Migraine Attacks: Initial Dose: 50 mg taken at the 1st signs of an impending attack. In cases where pain relief within 2 hrs after the 1st dose is not sufficient, a further dose of 50 mg may be taken. If needed, further doses of 50 mg may be taken at intervals of 4-6 hrs, not exceeding a total dose of 200 mg/day.
Children and Adolescents <14 years: Cataflam tablets are not recommended for use in children and adolescents <14 years; other forms of diclofenac eg, oral drops or suppositories could be used in these patients.
Adolescents ≥14 years: A daily dose of 75-100 mg is usually sufficient. The total daily dose should generally be divided in 2 to 3 doses.
The maximum daily dose of 150 mg should not be exceeded.
The use of Cataflam (all forms) in migraine attacks has not been established in children and adolescents.
Administration: The tablets should be swallowed whole with liquid, preferably before meals, and must not be divided or chewed.
Symptoms: There is no typical clinical picture resulting from diclofenac overdosage. Overdosage can cause symptoms eg, vomiting, gastrointestinal haemorrhage, diarrhoea, dizziness, tinnitus or convulsions. In the event of significant poisoning, acute renal failure and liver damage are possible.
Therapeutic Measures: Management of acute poisoning with NSAIDs, including diclofenac, essentially consists of supportive measures and symptomatic treatment. Supportive measures and symptomatic treatment should be given for complications eg, hypotension, renal failure, convulsions, gastrointestinal disorder and respiratory depression.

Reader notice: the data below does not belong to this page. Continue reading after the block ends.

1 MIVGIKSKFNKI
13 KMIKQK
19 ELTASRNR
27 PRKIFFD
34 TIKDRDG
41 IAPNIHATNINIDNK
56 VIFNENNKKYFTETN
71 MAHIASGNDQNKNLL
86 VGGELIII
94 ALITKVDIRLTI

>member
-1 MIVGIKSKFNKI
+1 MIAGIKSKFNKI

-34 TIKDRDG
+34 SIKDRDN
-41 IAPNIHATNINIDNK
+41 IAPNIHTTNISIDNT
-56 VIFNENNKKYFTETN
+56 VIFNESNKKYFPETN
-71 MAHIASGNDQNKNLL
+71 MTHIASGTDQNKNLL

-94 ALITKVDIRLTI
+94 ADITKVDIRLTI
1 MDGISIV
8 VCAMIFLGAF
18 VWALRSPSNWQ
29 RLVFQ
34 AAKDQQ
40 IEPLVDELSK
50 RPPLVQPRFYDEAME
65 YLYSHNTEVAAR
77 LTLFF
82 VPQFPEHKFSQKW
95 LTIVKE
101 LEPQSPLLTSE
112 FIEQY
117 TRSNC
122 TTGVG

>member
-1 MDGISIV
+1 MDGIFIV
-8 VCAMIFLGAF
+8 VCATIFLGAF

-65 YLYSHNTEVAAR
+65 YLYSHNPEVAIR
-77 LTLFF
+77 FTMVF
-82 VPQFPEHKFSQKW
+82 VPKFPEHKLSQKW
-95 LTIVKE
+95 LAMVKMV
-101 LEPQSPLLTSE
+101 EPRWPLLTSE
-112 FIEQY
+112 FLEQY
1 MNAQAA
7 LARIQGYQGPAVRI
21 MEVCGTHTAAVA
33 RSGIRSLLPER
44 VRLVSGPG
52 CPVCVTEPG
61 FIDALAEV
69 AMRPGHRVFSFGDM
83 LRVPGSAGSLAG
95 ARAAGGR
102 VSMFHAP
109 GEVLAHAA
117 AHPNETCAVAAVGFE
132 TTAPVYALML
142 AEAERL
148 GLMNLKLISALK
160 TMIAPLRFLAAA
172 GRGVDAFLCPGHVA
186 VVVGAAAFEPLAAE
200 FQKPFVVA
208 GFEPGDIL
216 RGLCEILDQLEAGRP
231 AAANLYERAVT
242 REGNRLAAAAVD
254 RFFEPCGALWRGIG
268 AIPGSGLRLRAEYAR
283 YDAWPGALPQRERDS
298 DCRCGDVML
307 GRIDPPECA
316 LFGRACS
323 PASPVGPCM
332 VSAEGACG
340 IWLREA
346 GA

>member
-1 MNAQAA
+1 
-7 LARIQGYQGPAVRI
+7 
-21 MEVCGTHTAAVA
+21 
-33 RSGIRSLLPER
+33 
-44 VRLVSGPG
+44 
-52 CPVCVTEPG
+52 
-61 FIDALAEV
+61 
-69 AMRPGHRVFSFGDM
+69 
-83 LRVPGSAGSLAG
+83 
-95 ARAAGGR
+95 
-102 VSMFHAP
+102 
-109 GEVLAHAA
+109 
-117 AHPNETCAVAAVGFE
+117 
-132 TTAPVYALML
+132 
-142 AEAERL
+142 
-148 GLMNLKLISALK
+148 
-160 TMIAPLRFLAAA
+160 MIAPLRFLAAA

Special measures eg, forced diuresis, dialysis or haemoperfusion are probably of no help in eliminating NSAIDs, including diclofenac, due to the high protein-binding and extensive metabolism.
Activated charcoal may be considered after ingestion of a potentially toxic overdose, and gastric decontamination (eg, vomiting, gastric lavage) after ingestion of a potentially life-threatening overdose.
Hypersensitivity to diclofenac potassium or to any of the excipients of Cataflam. Active gastric or intestinal ulcer, bleeding or perforation. Severe hepatic, renal and cardiac failure (see Warnings and Precautions). Like other NSAIDs, Cataflam is also contraindicated in patients in whom attacks of asthma, urticaria or acute rhinitis are precipitated by acetylsalicylic acid or other NSAIDs. Last trimester of pregnancy.
Use in pregnancy: The use of diclofenac in pregnant women has not been studied. Therefore, Cataflam should not be used during the first 2 trimesters of pregnancy unless the potential benefit to the mother outweighs the risk to the foetus. As with other NSAIDs, use of diclofenac during the 3rd trimester of pregnancy is contraindicated owing to the possibility of uterine inertia and/or premature closure of the ductus arteriosus. Animal studies have not shown any directly or indirectly harmful effects on pregnancy, embryonal/foetal development, parturition or postnatal development (see Pharmacology: Toxicology: Preclinical Safety Data under Actions).
Gastrointestinal bleeding, ulceration or perforation, which can be fatal, have been reported with all NSAIDs, including diclofenac, and may occur at any time during treatment, with or without warning symptoms or a previous history of serious gastrointestinal events. They generally have more serious consequences in the elderly. If gastrointestinal bleeding or ulceration occur in patients receiving Cataflam, Cataflam should be withdrawn.